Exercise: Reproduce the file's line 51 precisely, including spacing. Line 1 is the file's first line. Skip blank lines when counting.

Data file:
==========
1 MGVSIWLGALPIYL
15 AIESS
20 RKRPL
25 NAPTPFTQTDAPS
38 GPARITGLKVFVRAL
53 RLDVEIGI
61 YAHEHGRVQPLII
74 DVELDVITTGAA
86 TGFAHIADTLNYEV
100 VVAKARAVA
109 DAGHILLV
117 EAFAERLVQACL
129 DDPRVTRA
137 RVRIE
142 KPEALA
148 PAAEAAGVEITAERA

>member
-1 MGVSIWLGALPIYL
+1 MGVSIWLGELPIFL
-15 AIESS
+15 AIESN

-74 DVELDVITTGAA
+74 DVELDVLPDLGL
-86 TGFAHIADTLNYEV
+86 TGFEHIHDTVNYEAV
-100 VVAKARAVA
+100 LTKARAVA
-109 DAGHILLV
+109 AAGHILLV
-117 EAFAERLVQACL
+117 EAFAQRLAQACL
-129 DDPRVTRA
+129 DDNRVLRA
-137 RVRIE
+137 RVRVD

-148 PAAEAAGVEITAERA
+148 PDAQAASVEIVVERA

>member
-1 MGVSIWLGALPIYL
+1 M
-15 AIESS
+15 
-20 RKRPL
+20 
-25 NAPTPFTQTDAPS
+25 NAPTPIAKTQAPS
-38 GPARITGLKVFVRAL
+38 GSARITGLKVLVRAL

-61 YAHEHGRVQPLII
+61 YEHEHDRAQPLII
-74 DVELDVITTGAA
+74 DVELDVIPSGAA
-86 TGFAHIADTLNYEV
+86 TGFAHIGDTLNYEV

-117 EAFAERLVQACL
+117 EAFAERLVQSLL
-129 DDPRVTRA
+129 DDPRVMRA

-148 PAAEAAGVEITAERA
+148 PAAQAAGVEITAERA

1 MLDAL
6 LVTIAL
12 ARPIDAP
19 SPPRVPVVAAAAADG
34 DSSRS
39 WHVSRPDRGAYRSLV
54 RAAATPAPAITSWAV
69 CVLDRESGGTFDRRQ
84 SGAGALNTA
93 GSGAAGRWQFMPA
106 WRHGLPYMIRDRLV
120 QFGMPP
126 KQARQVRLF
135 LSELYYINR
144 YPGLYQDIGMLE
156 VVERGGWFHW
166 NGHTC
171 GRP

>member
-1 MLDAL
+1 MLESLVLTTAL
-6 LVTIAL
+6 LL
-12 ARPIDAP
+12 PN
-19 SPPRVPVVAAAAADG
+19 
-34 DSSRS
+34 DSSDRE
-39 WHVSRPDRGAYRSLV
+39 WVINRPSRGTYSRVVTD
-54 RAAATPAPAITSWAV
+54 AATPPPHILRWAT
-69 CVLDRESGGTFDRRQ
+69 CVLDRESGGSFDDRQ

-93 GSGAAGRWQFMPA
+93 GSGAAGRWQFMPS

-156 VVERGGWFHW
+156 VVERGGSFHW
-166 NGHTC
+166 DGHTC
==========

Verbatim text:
-74 DVELDVITTGAA